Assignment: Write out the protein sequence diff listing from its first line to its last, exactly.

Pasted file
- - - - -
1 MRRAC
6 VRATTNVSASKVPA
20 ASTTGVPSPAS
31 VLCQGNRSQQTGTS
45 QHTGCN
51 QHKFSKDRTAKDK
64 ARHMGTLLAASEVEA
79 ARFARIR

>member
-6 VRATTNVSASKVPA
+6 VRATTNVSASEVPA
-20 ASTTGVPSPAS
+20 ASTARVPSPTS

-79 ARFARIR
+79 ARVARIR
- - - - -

1 MRRAC
6 VRATTNVSASKVPA
20 ASTTGVPSPAS
31 VLCQGNRSQQTGTS
45 QHTGCN
51 QHKFSKDRTAKDK
64 ARHMGTLLAASEVEA
79 ARFARIR

>member
-6 VRATTNVSASKVPA
+6 VRATTNVSASEVPA
-20 ASTTGVPSPAS
+20 ASTARVPSPTS

-79 ARFARIR
+79 ARVARIR